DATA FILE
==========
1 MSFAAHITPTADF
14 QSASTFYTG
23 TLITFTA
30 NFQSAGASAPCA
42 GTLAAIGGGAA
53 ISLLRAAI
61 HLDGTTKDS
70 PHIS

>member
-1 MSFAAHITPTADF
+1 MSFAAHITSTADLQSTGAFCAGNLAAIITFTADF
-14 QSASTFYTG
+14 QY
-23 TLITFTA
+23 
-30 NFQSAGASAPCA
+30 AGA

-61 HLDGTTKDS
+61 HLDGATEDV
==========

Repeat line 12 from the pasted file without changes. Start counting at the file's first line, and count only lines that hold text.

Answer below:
-14 QSASTFYTG